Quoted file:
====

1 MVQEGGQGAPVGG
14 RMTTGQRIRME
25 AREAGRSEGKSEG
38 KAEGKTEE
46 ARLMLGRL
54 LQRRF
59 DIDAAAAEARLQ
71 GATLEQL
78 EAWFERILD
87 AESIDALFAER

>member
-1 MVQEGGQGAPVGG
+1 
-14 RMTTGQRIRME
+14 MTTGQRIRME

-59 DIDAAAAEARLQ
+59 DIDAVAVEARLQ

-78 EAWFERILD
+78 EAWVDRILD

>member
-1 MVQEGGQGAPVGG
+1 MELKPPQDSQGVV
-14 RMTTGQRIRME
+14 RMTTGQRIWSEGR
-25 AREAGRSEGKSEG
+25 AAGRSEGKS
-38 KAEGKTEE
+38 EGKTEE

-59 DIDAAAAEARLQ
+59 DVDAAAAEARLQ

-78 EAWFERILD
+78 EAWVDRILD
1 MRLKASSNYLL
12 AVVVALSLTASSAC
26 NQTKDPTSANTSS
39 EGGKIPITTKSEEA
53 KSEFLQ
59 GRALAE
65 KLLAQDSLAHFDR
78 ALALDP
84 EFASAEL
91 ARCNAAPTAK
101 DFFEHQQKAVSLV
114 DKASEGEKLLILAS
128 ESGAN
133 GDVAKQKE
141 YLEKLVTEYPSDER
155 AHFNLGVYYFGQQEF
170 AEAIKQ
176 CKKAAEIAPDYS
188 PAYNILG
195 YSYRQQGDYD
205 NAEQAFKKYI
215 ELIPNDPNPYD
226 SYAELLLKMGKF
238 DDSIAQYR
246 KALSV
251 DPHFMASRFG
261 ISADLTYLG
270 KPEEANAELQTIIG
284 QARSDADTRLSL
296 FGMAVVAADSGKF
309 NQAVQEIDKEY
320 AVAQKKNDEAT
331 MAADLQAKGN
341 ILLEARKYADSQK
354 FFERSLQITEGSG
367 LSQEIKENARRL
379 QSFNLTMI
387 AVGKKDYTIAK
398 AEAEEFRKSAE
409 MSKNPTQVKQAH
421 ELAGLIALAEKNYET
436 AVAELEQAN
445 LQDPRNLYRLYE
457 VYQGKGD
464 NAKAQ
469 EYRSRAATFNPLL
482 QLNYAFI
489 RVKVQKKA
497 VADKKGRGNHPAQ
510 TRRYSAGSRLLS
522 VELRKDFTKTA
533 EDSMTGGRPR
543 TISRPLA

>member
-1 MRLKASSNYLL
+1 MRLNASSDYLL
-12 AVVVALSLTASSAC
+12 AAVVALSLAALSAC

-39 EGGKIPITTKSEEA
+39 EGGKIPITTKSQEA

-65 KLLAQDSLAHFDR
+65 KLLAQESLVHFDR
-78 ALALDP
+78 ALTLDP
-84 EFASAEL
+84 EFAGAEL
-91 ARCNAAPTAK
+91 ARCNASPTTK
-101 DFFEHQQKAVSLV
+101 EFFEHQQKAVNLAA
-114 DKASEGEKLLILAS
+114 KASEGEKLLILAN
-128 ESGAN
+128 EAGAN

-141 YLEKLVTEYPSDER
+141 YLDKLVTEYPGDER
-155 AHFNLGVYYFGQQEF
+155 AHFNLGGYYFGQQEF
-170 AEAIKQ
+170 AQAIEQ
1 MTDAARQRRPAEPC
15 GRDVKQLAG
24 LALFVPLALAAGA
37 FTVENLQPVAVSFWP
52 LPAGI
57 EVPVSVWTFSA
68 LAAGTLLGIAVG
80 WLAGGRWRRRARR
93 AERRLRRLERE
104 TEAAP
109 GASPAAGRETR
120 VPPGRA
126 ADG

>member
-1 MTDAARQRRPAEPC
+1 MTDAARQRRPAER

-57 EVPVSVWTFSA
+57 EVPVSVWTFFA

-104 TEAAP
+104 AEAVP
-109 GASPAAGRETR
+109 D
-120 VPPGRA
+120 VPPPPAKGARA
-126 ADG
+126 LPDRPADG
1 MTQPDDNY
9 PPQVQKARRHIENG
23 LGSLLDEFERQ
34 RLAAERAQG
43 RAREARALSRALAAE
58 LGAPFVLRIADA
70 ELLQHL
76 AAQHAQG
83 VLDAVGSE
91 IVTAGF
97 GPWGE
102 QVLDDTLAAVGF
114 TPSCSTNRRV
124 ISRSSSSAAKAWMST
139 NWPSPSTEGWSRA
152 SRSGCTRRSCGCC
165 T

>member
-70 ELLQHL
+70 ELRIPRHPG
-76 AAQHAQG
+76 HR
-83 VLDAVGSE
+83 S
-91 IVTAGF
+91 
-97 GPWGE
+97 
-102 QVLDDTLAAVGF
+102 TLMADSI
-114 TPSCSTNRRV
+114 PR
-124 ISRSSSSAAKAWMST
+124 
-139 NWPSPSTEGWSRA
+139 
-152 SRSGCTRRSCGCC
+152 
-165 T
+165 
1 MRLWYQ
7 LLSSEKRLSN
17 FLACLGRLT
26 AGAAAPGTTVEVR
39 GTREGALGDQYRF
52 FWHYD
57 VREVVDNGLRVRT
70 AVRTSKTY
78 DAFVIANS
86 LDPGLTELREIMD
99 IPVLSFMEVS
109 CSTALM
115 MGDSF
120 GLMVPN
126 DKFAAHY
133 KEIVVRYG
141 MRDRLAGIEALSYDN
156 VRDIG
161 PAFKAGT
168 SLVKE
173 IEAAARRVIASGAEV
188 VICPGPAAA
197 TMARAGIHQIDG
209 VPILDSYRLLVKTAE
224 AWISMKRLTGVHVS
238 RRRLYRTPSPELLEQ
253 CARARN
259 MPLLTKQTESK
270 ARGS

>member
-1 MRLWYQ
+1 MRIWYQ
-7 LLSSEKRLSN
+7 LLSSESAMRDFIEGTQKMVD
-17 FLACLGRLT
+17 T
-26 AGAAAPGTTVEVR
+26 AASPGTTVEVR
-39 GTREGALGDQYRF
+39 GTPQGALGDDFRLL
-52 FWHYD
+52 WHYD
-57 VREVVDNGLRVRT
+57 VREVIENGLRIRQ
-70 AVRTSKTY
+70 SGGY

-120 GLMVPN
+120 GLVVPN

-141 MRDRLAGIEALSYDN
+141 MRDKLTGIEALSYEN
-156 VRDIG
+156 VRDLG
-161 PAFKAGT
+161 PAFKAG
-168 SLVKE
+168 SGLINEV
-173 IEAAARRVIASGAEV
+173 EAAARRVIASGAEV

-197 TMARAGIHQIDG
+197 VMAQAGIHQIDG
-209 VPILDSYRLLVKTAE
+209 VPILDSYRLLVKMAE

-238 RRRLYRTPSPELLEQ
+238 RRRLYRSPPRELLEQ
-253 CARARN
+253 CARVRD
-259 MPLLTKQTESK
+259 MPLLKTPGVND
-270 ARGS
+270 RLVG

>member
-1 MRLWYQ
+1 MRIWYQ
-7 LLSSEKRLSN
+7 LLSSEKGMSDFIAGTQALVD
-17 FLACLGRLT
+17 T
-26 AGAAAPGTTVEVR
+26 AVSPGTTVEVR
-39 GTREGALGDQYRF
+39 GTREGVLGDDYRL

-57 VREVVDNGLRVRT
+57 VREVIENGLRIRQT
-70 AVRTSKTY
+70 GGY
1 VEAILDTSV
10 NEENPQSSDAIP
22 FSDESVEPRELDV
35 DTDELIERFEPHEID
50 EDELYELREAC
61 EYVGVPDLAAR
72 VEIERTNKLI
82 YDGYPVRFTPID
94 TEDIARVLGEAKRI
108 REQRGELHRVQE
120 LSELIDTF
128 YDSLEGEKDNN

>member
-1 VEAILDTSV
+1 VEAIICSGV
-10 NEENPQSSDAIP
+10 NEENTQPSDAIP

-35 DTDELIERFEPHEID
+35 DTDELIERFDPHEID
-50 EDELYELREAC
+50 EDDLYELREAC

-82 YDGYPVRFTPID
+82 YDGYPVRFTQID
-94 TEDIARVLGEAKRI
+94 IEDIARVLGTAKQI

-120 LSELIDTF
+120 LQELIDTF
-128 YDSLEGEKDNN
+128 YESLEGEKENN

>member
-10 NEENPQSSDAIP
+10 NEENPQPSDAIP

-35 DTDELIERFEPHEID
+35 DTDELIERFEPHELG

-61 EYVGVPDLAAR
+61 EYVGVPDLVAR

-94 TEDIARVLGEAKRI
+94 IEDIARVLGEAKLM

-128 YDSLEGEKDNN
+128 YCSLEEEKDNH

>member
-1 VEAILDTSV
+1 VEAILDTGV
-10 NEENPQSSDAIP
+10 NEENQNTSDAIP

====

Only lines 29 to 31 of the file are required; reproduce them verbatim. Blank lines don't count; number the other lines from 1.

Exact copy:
-59 DIDAAAAEARLQ
+59 DVDAAAAEARLQ

-78 EAWFERILD